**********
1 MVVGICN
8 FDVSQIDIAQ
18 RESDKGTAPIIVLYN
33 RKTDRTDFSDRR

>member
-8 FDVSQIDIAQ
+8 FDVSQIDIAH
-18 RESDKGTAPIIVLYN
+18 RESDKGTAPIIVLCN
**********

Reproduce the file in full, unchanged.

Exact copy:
1 MVVGICN
8 FDVSQIDIAQ
18 RESDKGTAPIIVLYN
33 RKTDRTDFSDRR

>member
-8 FDVSQIDIAQ
+8 FDVSQIDIAH
-18 RESDKGTAPIIVLYN
+18 RESDKGTAPIIVLCN